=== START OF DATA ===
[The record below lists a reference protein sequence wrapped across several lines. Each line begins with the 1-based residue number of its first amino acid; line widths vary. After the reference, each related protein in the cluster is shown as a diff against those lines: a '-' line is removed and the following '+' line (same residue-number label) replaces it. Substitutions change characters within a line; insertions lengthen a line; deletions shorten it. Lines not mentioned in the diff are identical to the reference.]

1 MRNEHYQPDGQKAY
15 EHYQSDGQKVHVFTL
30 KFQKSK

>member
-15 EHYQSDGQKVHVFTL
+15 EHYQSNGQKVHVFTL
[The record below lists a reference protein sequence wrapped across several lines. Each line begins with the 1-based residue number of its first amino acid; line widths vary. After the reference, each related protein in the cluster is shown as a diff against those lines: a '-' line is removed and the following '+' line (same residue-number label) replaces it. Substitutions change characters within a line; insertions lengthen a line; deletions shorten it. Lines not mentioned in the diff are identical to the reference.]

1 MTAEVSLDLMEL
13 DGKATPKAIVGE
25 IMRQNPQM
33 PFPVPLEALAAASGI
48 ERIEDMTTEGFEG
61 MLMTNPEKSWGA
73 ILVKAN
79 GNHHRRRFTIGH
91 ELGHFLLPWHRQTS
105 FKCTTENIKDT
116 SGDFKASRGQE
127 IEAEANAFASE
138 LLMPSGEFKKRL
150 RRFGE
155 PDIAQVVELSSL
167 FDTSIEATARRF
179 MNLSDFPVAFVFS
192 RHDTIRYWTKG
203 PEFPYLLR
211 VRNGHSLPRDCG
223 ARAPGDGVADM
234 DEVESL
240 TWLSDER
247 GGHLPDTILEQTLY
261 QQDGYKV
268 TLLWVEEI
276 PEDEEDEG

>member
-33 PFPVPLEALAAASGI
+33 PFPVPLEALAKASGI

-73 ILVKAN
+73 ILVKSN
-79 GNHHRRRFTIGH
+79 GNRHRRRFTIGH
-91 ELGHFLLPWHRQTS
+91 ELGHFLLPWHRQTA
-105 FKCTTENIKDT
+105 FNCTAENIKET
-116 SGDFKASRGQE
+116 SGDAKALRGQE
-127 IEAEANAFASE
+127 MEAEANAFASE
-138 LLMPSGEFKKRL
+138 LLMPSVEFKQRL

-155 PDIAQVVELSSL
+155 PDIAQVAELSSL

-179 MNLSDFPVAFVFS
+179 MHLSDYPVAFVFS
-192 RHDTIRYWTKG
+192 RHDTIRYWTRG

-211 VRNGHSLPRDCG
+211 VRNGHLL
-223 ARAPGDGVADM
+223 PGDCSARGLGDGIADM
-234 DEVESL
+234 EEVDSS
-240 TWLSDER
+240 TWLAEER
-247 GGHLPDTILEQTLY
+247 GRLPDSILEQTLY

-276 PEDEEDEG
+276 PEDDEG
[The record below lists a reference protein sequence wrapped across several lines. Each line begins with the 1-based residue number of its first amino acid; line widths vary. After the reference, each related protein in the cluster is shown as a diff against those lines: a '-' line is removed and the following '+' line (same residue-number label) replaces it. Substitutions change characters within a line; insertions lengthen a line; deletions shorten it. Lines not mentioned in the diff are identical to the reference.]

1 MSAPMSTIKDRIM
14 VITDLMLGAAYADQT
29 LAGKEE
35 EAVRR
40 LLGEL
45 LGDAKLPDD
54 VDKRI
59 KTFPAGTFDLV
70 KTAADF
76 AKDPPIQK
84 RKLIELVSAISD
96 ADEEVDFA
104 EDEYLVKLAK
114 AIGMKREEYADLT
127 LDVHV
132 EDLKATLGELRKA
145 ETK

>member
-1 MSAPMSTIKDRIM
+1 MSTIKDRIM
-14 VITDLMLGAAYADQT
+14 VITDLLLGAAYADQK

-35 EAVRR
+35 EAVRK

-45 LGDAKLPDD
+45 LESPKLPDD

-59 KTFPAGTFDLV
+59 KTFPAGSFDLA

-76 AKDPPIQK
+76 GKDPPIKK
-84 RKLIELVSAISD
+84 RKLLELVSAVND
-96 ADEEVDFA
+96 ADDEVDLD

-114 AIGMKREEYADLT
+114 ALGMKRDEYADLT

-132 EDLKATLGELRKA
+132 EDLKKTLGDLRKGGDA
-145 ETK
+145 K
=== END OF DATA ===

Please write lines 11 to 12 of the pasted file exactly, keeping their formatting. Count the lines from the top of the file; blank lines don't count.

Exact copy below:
25 IMRQNPQM
33 PFPVPLEALAAASGI